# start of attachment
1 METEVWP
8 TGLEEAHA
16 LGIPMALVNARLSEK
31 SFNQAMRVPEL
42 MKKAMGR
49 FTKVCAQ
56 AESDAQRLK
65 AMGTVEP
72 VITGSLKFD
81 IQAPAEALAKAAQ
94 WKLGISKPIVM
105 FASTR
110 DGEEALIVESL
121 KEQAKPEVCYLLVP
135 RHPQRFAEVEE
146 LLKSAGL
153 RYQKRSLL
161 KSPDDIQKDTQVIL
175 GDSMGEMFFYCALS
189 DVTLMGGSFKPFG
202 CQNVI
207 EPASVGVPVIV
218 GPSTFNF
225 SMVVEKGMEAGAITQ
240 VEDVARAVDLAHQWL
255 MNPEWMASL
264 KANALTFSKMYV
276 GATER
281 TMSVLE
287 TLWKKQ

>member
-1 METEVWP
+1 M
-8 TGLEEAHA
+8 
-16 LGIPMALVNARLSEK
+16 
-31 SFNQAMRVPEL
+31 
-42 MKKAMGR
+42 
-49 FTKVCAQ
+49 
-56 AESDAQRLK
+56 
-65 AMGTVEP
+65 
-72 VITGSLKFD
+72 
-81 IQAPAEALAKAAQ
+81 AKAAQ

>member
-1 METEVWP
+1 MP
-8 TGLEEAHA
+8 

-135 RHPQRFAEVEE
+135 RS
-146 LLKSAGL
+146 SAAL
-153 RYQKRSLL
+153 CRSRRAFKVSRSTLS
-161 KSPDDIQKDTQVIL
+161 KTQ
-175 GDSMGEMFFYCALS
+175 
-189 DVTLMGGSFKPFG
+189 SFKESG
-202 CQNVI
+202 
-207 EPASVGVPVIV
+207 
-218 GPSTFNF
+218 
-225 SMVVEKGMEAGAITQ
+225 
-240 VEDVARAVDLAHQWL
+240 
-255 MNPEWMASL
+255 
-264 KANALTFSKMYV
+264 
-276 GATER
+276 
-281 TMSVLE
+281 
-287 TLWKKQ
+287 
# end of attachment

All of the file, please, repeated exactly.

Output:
1 METEVWP
8 TGLEEAHA
16 LGIPMALVNARLSEK
31 SFNQAMRVPEL
42 MKKAMGR
49 FTKVCAQ
56 AESDAQRLK
65 AMGTVEP
72 VITGSLKFD
81 IQAPAEALAKAAQ
94 WKLGISKPIVM
105 FASTR
110 DGEEALIVESL
121 KEQAKPEVCYLLVP
135 RHPQRFAEVEE
146 LLKSAGL
153 RYQKRSLL
161 KSPDDIQKDTQVIL
175 GDSMGEMFFYCALS
189 DVTLMGGSFKPFG
202 CQNVI
207 EPASVGVPVIV
218 GPSTFNF
225 SMVVEKGMEAGAITQ
240 VEDVARAVDLAHQWL
255 MNPEWMASL
264 KANALTFSKMYV
276 GATER
281 TMSVLE
287 TLWKKQ

>member
-1 METEVWP
+1 M
-8 TGLEEAHA
+8 
-16 LGIPMALVNARLSEK
+16 
-31 SFNQAMRVPEL
+31 
-42 MKKAMGR
+42 
-49 FTKVCAQ
+49 
-56 AESDAQRLK
+56 
-65 AMGTVEP
+65 
-72 VITGSLKFD
+72 
-81 IQAPAEALAKAAQ
+81 AKAAQ

>member
-1 METEVWP
+1 MP
-8 TGLEEAHA
+8 

-135 RHPQRFAEVEE
+135 RS
-146 LLKSAGL
+146 SAAL
-153 RYQKRSLL
+153 CRSRRAFKVSRSTLS
-161 KSPDDIQKDTQVIL
+161 KTQ
-175 GDSMGEMFFYCALS
+175 
-189 DVTLMGGSFKPFG
+189 SFKESG
-202 CQNVI
+202 
-207 EPASVGVPVIV
+207 
-218 GPSTFNF
+218 
-225 SMVVEKGMEAGAITQ
+225 
-240 VEDVARAVDLAHQWL
+240 
-255 MNPEWMASL
+255 
-264 KANALTFSKMYV
+264 
-276 GATER
+276 
-281 TMSVLE
+281 
-287 TLWKKQ
+287 